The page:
|Click for 2011 Idaho HB 205|
Jared Smith, a student at BYU Idaho, spoke in support of the bill. Smith testified to having seen [pron]ographic images on three different occasions on computers at a library he worked at in high school. Seeing those images and not knowing how to deal with them at a young age turned him into a [pron] addict. “I was turned into a [pron]ographic addict. I had thoughts of suicide, and I was in my own personal hell,” he said. Smith claims that research has shown that overexposure to [pron]ography damages the brain. According to Smith, he has had counseling and continues to improve. He predicts it will take around 10 years to fully recover from his addiction.Source: "Technology Protection Bill for Libraries Sent to Amending Order," by Mitch Coffman, IdahoReporter.com, 24 March 2011.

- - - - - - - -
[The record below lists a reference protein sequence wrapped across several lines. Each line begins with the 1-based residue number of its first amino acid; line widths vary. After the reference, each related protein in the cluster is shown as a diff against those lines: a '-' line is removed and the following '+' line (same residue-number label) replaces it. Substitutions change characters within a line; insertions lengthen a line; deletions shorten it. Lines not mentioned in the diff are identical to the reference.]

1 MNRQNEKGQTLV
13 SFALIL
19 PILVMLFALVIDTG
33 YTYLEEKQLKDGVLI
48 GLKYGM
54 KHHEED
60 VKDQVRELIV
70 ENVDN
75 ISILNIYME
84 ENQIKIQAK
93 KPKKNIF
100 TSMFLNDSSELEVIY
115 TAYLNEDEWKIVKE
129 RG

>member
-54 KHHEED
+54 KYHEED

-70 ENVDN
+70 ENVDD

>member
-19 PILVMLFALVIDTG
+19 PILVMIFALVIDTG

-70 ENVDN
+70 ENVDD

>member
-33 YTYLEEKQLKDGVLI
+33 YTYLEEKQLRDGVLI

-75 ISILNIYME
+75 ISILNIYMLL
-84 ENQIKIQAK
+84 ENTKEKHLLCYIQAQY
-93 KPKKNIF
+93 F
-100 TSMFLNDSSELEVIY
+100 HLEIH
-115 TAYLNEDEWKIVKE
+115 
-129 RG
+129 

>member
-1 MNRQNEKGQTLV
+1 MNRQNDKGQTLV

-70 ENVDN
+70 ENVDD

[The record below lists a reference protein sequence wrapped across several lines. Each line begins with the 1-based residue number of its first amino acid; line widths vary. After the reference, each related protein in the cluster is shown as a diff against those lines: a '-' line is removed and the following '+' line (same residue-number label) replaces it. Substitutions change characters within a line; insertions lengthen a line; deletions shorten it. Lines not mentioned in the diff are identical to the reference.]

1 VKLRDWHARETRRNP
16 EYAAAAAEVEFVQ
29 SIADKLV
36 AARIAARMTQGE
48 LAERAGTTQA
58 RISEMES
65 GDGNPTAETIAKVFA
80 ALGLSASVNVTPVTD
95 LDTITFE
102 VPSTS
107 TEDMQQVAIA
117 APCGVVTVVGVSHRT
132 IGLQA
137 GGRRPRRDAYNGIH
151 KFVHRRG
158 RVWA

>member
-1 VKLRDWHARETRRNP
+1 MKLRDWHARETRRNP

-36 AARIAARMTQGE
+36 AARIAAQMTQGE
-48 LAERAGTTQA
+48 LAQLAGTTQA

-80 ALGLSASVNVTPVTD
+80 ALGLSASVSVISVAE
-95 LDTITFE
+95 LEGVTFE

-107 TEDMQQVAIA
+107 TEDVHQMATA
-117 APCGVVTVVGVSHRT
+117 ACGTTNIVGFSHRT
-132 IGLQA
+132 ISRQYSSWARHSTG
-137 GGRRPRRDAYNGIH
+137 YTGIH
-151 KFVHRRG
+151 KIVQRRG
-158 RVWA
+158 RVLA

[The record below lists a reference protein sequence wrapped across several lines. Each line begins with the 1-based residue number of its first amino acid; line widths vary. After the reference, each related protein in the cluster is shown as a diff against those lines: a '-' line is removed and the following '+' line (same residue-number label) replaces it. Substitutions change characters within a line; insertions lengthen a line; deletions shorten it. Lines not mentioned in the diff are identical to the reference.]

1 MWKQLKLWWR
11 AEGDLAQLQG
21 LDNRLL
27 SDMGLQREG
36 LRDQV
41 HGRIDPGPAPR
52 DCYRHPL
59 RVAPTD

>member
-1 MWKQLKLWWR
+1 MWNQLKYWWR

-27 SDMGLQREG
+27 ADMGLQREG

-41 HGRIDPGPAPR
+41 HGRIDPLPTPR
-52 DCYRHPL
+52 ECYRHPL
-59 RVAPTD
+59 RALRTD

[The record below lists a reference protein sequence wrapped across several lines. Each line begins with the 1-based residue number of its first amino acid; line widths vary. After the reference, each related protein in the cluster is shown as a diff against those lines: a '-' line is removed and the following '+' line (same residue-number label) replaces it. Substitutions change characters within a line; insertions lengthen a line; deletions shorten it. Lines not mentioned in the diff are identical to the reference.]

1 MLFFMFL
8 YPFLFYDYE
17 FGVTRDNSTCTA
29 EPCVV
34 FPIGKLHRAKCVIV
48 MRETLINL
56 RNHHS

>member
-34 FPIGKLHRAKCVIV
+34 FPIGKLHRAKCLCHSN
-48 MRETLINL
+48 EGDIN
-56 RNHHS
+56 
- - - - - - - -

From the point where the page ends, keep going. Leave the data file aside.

His testimony helped support library filtering legislation in Idaho (HB 205). Click for more on "research ... show[ing] that overexposure to [pron]ography damages the brain." Perhaps he should consider suing the library for damages. (Contact me, Jared, if you wish to hear more about this.)
Isn't it sad the librarians involved tried to stop the legislation? An amendment has made the legislation weaker, so the librarians are now willing to allow the weakened bill to pass.
Why do librarians think they know better than Idaho citizens (like Citizens for Decency)? Read the article. The librarians oppose the legislation. The pron victims support the legislation. Why is that? Aren't librarians supposed to serve the public, not serve pron? (Read the library pron removal roadmap.) Could it be the claims of loss of local control are false since the legislation is needed precisely to allow citizens to stop librarians from forcing their anything goes views on local communities?
Click for more on this state CIPA legislation in Idaho.